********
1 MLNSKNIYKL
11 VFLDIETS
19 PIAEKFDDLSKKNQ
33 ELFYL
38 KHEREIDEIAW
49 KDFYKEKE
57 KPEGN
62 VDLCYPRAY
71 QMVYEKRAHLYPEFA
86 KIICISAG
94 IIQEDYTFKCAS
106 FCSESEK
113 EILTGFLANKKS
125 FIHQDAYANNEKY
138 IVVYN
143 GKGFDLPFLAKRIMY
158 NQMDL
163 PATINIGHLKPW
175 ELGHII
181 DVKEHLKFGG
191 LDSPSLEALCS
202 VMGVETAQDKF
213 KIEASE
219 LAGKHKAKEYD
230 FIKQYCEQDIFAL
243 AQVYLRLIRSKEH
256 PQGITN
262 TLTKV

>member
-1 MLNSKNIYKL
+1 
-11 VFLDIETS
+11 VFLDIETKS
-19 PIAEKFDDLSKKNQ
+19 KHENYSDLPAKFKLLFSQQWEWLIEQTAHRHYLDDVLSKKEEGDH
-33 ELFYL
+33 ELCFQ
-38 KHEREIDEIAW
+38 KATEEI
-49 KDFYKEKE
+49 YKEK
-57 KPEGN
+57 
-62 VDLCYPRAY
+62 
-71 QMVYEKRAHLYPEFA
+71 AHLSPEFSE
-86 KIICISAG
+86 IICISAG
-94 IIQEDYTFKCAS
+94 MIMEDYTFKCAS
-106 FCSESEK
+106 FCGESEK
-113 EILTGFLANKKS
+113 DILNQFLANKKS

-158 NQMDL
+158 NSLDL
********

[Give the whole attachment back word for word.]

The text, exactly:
1 MLNSKNIYKL
11 VFLDIETS
19 PIAEKFDDLSKKNQ
33 ELFYL
38 KHEREIDEIAW
49 KDFYKEKE
57 KPEGN
62 VDLCYPRAY
71 QMVYEKRAHLYPEFA
86 KIICISAG
94 IIQEDYTFKCAS
106 FCSESEK
113 EILTGFLANKKS
125 FIHQDAYANNEKY
138 IVVYN
143 GKGFDLPFLAKRIMY
158 NQMDL
163 PATINIGHLKPW
175 ELGHII
181 DVKEHLKFGG
191 LDSPSLEALCS
202 VMGVETAQDKF
213 KIEASE
219 LAGKHKAKEYD
230 FIKQYCEQDIFAL
243 AQVYLRLIRSKEH
256 PQGITN
262 TLTKV

>member
-1 MLNSKNIYKL
+1 
-11 VFLDIETS
+11 VFLDIETKS
-19 PIAEKFDDLSKKNQ
+19 KHENYSDLPAKFKLLFSQQWEWLIEQTAHRHYLDDVLSKKEEGDH
-33 ELFYL
+33 ELCFQ
-38 KHEREIDEIAW
+38 KATEEI
-49 KDFYKEKE
+49 YKEK
-57 KPEGN
+57 
-62 VDLCYPRAY
+62 
-71 QMVYEKRAHLYPEFA
+71 AHLSPEFSE
-86 KIICISAG
+86 IICISAG
-94 IIQEDYTFKCAS
+94 MIMEDYTFKCAS
-106 FCSESEK
+106 FCGESEK
-113 EILTGFLANKKS
+113 DILNQFLANKKS

-158 NQMDL
+158 NSLDL